The fans I spoke with discussed Disney with nostalgia; each remembered a moment when the parks became more than a physical space, a touchstone for a distinct memory. Some involve celebrations: Marian Perez told me she’d always been a Disney fan, but when she got engaged at Cinderella Castle, her fandom “ignited” into an obsession that led to a Disney-inspired wedding and Disney-related decor in her home. Others involve finding refuge: Rachael Reyna, who grew up visiting the parks twice a month, began frequenting them as an adult after an ectopic pregnancy in 2016. “Something about being at Disney makes all your worries fade away,” she told me in an email. “I would spend days at the park by myself just to escape my depression. It’s impossible to be sad at Disney. It might not make sense to people, but it’s my happy place.”

In that sense, the parks serve as a reminder of personal joy, a physical totem of their bliss. I visited the parks too, and grew up with a similar appreciation for Dole Whip and hidden Mickeys. But where my impression of the parks faded and blurred over the years, these fans’ memories are as clear as glass slippers. A trip to the parks is never a mindless gesture for them; it’s fandom as therapy. “Disney fans,” Williams-Turkowski explained, “are resilient about keeping the happiness going.”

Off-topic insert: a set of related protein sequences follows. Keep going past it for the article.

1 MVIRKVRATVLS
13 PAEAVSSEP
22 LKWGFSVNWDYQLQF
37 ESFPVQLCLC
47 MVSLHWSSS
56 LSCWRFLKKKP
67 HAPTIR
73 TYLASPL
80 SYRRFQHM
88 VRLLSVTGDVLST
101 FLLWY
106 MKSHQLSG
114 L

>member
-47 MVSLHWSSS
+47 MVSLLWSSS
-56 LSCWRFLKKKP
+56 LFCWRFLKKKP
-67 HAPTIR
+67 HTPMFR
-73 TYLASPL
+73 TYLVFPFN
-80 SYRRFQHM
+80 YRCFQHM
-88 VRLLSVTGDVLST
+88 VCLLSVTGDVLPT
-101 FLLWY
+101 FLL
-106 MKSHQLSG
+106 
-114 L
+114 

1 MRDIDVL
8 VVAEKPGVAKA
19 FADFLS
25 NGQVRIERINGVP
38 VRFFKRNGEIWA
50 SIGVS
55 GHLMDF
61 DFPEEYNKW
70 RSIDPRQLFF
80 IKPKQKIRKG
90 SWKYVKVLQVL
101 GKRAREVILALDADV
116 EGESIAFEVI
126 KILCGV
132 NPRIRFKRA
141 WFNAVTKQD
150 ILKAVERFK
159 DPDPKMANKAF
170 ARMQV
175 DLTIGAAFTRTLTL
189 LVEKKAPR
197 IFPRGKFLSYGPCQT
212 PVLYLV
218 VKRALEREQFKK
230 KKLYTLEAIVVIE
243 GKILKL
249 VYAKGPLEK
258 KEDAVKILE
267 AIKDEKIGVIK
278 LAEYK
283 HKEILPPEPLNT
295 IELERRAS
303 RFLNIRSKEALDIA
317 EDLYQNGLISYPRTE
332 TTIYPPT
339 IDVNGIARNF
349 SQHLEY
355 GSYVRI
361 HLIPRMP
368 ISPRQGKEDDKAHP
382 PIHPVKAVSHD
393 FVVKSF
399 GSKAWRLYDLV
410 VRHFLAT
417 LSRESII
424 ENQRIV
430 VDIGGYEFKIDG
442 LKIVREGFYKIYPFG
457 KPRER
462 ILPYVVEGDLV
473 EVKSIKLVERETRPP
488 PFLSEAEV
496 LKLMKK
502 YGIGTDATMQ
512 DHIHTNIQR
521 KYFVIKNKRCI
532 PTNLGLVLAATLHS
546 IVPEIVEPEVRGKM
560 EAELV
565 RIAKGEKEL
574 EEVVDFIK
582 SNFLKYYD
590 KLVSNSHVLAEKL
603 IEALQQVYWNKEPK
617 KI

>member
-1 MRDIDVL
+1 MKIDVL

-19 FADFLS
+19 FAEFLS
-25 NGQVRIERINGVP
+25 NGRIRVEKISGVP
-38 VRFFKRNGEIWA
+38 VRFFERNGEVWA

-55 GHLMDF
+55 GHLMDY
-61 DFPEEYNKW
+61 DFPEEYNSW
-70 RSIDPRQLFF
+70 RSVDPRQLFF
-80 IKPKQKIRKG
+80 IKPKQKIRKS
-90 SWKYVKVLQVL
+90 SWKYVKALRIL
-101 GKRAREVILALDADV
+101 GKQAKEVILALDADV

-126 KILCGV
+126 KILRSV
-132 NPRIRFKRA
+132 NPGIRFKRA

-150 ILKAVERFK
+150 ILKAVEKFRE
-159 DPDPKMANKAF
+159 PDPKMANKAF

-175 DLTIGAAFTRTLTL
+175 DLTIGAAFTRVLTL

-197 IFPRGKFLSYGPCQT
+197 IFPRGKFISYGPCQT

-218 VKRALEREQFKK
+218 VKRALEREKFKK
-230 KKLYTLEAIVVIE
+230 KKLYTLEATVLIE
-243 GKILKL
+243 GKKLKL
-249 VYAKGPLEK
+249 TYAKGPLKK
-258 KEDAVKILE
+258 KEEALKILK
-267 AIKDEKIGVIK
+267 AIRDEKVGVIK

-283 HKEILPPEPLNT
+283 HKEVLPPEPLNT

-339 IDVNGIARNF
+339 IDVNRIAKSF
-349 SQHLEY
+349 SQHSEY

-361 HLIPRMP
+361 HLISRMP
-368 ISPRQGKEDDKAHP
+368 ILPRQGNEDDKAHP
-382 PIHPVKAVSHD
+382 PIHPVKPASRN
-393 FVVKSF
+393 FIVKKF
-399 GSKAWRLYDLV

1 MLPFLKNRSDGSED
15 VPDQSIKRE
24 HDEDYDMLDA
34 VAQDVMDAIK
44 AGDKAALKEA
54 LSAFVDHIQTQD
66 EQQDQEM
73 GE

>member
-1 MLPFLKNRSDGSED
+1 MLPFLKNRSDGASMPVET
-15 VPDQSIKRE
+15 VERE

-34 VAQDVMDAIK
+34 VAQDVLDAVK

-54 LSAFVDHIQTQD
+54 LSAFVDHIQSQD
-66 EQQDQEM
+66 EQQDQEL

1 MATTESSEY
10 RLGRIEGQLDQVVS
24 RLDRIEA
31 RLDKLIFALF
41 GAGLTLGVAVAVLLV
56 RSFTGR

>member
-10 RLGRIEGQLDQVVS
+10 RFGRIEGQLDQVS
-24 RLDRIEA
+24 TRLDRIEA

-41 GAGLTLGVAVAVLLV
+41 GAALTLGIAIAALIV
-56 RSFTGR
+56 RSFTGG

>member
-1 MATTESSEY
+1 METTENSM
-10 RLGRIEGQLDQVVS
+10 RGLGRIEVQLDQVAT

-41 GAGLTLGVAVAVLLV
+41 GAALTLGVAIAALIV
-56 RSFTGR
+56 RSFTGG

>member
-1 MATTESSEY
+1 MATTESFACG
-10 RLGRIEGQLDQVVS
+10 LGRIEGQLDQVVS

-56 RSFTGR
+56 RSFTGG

Indeed, they persist, even if it means donning masks in the Florida heat and feeling occasional pangs of anxiety. “There were times when I would get on a ride and the first thing I would think is, Oh! Let me get my wipes and wipe it down,” Michel, one of the Instagrammers, said. “But just being there, it was nice.” In fact, Lyn explained, it’s comforting to know the Disney parks are sacrificing signature elements of the experience to mitigate risks. “If you went and it wasn’t different, you wouldn’t feel safe there,” she said. “We’re in a place where everything we do is different. Everything.”